Beware! This Android malware can infect your WhatsApp contact list

The malware is said to be a worm that tricks users into downloading a fake Huawei app

  • New Android malware is being spread through WhatsApp
  • The malware is encrypted in the message that reads “Download This application and Win Mobile Phone”
  • After the app is installed, the wormable malware infects your contact list

If you receive a WhatsApp message that reads, “Download This application and Win Mobile Phone” do not fall for it. It’s said to be a wormable malware that can infect your contact list and steal your personal details. Android users are at high risk of this WhatsApp message malware, as per ESET malware researcher Lukas Stefanko. He looked into this nasty Android WhatsApp malware and discovered that the message attempts to trick users into downloading a fake Huawei app, which then asks a number of permissions, including Notification Access to instantly reply to WhatsApp messages with a link to the scam site.

The malware was first reported by Twitter user @ReBensk who claims that its main purpose is to generate fraudulent advertising revenue for its operators. Stefanko further added that the malware spreads via the victim’s WhatsApp, automatically replying to any WhatsApp message notification with a link to a fake and malicious Huawei Mobile app.

While the Huawei app looks authentic, it isn’t available on the Google Play Store. The malware prompts users to download and install the app from the web, thus avoiding the security precaution on Android devices. After the installation is complete, the Huawei Mobile app requests users to enable a variety of functions and permissions, including notifications, ability to draw over other apps, and ignore battery optimisation.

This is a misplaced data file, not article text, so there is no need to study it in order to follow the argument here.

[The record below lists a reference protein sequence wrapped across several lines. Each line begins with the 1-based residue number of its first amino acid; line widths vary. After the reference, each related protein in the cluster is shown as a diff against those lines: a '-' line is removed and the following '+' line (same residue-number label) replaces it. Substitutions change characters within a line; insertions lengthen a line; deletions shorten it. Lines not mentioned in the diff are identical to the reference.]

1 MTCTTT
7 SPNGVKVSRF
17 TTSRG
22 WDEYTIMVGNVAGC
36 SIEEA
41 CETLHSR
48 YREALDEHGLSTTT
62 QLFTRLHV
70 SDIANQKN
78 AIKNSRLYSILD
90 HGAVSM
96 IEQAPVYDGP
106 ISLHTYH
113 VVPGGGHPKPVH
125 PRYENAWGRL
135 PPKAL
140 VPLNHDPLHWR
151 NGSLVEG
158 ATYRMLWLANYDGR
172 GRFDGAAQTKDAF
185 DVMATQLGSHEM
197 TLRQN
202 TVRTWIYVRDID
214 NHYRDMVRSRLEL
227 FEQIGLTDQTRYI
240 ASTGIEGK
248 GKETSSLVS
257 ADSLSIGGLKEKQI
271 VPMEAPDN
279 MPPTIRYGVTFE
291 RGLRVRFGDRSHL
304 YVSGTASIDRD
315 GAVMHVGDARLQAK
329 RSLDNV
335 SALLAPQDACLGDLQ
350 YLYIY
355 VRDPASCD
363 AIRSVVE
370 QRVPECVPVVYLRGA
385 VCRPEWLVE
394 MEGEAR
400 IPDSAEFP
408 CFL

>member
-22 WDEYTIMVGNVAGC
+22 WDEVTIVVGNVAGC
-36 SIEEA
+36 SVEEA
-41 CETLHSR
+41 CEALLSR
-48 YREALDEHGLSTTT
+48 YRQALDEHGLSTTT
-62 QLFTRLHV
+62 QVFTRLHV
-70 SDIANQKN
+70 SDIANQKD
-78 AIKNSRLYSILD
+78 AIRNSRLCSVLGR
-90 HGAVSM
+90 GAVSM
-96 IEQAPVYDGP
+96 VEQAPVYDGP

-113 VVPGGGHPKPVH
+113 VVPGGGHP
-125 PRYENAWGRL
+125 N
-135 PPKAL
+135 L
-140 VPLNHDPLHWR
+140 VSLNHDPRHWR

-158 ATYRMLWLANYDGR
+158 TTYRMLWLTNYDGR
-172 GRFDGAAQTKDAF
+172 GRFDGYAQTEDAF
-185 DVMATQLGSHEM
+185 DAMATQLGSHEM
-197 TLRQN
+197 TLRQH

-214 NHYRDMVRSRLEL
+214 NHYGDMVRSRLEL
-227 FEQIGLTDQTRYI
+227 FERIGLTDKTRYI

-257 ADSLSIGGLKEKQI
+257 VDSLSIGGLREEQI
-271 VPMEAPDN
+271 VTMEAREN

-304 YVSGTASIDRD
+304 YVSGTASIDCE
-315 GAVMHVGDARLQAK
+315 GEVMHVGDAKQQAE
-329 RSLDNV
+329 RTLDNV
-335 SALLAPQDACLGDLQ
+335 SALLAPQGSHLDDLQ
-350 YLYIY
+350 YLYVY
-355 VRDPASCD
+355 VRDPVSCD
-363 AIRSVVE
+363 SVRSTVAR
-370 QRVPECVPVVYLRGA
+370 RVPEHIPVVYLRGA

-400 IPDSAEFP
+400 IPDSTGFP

“The worm spreads via messages to WhatsApp contacts only when the last received message by the victim was sent more than an hour ago,” said Stefanko. He believes that this is done so as to raise suspicion among the victim’s contacts since receiving a link as a response to every message might cause alarm. While the WhatsApp malware is currently being used as an adware or subscription scam campaign, it’s said to have the ability to distribute banking trojans, ransomware, or spyware.

The worm spreads via messages to WhatsApp contacts only when the last received message by the victim was sent more than an hour ago.

“This is a malicious app that tricks people into downloading it and sending phishing messages through permissions granted by the Android operating system. We are reporting this to the domain provider that the phishing service is using to take action and to protect against this abuse,” a WhatsApp spokesperson was quoted as saying MailOnline.

You should avoid clicking on such malicious links and only download Google Play Protect apps from the Play Store to make sure the app is safe to use.